Hillary Clinton on Sunday continued to chastise Donald Trump, hammering home a message that stands to become a major theme of her likely general-election opponent.
“I do not want Americans, and you know, good thinking Republicans, as well as Democrats and independents to start to believe that this is a normal candidacy,” Clinton told NBC’s Chuck Todd on “Meet the Press.”
“It isn’t,” she continued.
A sloganeering Clinton also used the same phrase four times in another answer during the interview, emphasising a theme of unity to contrast with what she painted as division from Trump.
Clinton said (emphasis added):
We are stronger together in facing our internal challenges and our external ones. We are stronger together if we work to improve the economy. And that’s going to mean trying to get the Republicans to do what will actually help produce more jobs, like we saw in the 1990s. We are stronger together when we have a bipartisan, even nonpartisan foreign policy that protects our country. And that provides a kind of steady, strong, smart leadership that the rest of the world expects from us. And I know that, you know, slogans come and go, and all the rest of it. But when I look at where we are in our country together, we need to unify the country. We are stronger together when we act on a set of plans and priorities that will down to the benefit of the American people.
She also repeated that she believes Trump is “unqualified” to be president, an attack she launched during a Thursday interview with CNN’s Chris Cuomo.
“I believe that deeply,” she said. “I’m going to keep focused on Donald Trump. Because I will be the nominee. I will be running against Donald Trump in the fall.”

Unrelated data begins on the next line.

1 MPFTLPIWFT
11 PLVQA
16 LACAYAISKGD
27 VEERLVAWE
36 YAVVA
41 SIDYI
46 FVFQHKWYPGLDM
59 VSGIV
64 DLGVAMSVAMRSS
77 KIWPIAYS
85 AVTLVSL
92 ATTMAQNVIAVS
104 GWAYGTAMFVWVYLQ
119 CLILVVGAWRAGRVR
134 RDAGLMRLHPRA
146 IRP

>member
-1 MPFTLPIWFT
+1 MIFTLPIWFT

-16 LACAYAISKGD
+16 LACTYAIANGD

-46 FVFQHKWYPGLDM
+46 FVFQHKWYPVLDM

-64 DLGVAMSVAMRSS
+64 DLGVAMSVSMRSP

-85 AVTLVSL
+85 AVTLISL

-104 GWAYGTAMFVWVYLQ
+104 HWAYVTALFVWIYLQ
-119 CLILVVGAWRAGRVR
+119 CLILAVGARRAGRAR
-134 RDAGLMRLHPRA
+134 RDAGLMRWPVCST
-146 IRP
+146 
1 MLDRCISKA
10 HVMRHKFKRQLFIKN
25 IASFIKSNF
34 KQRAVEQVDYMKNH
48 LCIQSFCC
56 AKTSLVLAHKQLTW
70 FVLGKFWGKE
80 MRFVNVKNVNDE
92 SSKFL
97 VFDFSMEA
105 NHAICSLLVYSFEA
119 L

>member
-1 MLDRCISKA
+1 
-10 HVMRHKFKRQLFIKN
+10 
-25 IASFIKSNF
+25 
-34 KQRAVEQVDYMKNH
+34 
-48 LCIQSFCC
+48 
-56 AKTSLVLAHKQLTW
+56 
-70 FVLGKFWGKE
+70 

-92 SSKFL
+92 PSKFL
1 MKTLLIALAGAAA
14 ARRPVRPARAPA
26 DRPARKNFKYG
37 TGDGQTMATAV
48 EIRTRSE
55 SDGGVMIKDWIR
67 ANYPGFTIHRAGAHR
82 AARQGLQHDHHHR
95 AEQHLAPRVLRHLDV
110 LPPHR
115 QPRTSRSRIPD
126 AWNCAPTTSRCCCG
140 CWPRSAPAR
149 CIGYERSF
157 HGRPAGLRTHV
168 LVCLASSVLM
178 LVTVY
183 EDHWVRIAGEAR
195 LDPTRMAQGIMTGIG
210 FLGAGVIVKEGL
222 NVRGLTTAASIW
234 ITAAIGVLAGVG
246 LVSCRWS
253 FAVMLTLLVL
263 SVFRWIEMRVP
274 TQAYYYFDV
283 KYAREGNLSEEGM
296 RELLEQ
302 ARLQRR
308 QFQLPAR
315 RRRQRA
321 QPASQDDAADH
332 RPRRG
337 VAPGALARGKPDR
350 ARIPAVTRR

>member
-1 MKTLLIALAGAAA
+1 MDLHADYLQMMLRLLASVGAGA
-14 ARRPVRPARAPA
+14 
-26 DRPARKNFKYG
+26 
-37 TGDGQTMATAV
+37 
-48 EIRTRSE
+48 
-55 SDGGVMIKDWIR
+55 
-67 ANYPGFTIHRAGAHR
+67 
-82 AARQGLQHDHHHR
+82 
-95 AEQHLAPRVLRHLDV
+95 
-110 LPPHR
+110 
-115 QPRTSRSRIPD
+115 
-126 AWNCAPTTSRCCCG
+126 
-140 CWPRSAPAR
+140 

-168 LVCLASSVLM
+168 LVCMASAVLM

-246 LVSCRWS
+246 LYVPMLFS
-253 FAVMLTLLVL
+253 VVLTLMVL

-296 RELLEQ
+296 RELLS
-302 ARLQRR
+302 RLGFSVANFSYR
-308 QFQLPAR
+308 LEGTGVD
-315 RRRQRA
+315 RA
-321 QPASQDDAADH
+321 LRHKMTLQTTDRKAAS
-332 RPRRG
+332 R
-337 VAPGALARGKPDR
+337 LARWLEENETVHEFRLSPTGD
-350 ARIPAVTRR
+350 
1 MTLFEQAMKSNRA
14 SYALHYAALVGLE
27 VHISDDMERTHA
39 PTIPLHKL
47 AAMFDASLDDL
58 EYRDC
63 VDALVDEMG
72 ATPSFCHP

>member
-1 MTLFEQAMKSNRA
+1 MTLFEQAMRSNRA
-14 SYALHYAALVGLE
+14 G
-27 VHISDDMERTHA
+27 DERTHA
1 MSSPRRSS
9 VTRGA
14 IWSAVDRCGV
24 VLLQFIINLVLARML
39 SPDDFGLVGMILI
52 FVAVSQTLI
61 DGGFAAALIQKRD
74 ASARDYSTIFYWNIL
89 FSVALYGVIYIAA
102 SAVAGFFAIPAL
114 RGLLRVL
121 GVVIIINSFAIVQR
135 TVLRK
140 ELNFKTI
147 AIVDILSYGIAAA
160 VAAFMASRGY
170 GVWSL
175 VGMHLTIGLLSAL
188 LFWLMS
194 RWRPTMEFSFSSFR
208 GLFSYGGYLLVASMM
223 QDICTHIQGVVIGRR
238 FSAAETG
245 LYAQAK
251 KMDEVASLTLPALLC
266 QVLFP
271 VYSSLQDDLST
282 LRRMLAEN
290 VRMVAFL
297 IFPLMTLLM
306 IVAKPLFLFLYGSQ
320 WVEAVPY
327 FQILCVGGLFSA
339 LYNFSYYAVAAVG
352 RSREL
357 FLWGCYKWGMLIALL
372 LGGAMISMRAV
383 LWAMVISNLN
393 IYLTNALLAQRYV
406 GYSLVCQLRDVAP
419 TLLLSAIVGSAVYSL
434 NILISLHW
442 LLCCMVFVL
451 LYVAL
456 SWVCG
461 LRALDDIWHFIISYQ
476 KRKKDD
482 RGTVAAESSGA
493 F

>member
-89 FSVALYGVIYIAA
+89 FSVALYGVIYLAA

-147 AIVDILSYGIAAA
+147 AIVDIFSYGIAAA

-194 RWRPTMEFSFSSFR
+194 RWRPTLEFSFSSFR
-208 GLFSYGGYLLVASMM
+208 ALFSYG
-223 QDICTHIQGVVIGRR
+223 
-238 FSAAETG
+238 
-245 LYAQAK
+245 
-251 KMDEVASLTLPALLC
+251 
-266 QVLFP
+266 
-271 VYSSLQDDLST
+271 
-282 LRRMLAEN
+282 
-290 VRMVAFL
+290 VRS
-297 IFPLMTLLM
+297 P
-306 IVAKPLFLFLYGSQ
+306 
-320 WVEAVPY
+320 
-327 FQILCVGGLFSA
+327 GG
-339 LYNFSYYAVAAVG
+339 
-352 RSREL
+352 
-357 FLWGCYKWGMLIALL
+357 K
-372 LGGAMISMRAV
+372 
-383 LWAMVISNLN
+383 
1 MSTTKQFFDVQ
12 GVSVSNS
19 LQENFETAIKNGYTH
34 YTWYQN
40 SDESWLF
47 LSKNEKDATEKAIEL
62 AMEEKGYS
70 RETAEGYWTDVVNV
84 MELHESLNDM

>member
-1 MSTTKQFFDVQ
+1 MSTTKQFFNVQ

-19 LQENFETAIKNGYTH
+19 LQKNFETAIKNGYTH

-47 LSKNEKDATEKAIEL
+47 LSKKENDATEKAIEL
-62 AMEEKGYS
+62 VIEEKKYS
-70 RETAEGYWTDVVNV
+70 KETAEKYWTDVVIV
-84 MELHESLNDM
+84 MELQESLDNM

Trump, for his part, has returned fire over the past few days, repeating Sen. Bernie Sanders’ assertion earlier this year that Clinton was “unqualified” and launching Twitter missives directed at the former secretary of state.
But the Democratic frontrunner said she’s been gaining support of Republicans “all the time” who are dissatisfied with the idea of a Trump presidency.
“They have different reasons,” she said. “For a lot of women, it’s the divisive, demeaning comments that Donald Trump has made about women. For others, a businessman just told me yesterday in Texas, he said, ‘I’m a Republican. I’ve always voted Republican. I’m here, giving you money, supporting you, because I do business all over the world. And I’m watching what this Trump effect is doing to our standing in the world.'”
Continuing her line of attack, the former secretary of state said her campaign will demonstrate that Trump has “no ideas.”
“There’s no evidence he has any ideas about making America great, as he advertises,” she said. “He seems to be particularly focused on making himself appear great. And as we go through this campaign, we’re going to be demonstrating the hollowness of his rhetoric.”
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